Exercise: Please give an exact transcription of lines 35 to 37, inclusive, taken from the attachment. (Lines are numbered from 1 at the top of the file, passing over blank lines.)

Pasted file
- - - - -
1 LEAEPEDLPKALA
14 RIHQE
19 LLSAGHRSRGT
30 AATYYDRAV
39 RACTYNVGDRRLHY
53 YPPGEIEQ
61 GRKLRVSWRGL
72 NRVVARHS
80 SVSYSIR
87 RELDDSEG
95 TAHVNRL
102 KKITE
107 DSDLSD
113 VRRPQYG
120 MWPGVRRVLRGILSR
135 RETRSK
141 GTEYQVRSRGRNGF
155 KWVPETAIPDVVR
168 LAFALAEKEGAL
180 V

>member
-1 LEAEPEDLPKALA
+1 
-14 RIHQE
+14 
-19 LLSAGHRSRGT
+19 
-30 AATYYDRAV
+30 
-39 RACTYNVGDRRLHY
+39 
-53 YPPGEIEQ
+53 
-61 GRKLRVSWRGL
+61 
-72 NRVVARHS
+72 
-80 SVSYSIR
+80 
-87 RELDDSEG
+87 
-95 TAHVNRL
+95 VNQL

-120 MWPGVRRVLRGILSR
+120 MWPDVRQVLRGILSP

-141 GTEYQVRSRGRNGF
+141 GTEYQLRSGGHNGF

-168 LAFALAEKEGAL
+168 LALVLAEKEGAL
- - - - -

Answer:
+61 
-72 NRVVARHS
+72 